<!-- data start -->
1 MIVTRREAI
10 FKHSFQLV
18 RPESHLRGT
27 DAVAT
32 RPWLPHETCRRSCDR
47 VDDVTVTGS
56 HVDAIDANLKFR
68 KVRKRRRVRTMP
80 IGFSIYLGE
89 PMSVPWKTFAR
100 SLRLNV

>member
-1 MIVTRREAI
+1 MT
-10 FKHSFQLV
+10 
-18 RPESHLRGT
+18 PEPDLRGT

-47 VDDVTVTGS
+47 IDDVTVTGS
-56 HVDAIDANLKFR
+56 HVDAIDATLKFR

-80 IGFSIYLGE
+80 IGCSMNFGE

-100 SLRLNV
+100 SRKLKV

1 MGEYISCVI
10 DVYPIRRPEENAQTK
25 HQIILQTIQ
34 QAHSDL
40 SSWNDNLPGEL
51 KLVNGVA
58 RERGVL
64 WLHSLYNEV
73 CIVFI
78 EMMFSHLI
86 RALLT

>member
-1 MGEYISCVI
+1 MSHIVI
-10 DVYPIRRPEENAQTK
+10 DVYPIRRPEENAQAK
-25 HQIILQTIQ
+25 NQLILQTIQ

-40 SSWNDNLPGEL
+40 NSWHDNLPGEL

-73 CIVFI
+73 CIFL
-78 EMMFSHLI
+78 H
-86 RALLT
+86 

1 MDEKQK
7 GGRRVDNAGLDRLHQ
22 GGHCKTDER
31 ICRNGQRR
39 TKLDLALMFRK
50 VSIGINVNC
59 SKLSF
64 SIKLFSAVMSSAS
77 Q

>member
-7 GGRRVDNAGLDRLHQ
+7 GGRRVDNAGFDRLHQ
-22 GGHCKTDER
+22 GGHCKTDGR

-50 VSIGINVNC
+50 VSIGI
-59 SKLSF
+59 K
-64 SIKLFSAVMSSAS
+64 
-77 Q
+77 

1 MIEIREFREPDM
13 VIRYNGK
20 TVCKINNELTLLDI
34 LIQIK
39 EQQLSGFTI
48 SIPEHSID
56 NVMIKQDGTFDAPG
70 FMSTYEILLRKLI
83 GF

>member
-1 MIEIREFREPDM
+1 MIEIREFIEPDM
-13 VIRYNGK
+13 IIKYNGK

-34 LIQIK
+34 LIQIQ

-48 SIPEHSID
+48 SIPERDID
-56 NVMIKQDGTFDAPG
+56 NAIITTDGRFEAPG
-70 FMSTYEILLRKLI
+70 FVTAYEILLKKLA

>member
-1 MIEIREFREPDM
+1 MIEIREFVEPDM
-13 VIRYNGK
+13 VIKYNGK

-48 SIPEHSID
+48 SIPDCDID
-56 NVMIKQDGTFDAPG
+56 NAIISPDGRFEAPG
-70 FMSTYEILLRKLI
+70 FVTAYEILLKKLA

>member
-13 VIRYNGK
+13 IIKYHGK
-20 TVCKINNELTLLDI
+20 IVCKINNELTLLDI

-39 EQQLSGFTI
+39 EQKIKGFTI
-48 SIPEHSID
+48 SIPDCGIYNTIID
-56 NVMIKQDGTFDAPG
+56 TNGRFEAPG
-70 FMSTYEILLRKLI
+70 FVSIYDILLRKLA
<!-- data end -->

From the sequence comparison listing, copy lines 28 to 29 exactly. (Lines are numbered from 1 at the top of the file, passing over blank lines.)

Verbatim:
10 DVYPIRRPEENAQTK
25 HQIILQTIQ